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photos by Lara Shipley

The Happy Foetus?

September 16th, 2003 · No Comments

The NR crowd are linking the news that new imaging techniques show foetuses smiling in the womb, citing it as “bad news for NARAL.” Maybe it is from the point of view of popular reaction… but I’m always puzzled when pro-life folks cite things like that. Isn’t it tantamount to announcing that support for your position depends on an emotional reaction to superficial stuff like how cute a foetus looks? Don’t they always make fun of animal rights people on those grounds?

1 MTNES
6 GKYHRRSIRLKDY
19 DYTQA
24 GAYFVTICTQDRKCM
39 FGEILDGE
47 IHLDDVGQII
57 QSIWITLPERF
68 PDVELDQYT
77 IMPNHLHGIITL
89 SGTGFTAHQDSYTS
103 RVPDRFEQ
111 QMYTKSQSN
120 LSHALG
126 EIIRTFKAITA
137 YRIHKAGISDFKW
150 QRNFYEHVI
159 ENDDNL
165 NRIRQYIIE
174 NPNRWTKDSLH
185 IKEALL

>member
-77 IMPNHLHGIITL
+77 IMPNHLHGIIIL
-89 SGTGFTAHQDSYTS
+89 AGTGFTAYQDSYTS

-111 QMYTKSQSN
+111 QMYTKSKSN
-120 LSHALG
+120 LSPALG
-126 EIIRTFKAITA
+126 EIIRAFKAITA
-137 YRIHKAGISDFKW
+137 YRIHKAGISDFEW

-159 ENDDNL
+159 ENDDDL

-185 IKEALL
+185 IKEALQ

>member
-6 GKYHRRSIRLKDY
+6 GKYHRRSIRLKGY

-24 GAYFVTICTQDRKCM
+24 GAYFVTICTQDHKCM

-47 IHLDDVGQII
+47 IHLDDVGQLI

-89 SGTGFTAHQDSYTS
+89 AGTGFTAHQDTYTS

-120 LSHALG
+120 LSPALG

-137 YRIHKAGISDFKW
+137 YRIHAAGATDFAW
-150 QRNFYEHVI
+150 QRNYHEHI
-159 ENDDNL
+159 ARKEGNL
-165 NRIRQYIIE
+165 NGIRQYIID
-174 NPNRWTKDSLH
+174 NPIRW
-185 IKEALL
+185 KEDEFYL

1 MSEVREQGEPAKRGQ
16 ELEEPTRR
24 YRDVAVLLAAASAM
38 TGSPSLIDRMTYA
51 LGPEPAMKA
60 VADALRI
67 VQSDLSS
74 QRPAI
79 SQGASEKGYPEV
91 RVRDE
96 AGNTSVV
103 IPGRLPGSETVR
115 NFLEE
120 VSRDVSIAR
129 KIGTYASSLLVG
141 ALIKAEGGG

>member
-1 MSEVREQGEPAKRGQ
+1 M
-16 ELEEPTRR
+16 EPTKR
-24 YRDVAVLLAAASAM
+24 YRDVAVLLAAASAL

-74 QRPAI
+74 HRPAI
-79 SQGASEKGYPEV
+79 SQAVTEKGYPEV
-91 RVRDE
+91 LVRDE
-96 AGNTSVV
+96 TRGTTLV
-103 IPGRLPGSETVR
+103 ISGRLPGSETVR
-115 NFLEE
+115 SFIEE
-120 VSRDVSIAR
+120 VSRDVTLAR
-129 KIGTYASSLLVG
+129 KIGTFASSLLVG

Anyway… what really struck me as odd was the claim that prior to this new imaging technique, doctors had thought babies learned smiling behavior by imitating their mothers. That just seems odd. Smiling when happy is one of a handfull of human emotional expressions which are “universals”—constant across all known human cultures. Same goes for fear, surprise, contempt, disgust, sadness, and anger. You can airdrop onto an island isolated from the rest of the world for thousands of years, and if there’s a pygmy tribe hanging out in the jungle there, you can still tell how they feel about you by their facial expressions. And my take is: “well, then of course that’s got to be genetically hardwired.” What I’m curious about, then, is whether there’s some reason this was still in doubt, or whether it’s just that most doctors just hadn’t been exposed to the anthropological literature on this… which seems unlikely. To the extent that it was a matter of discussion at all, surely somone would have known about findings which have been around for a good long while now. Any ideas?

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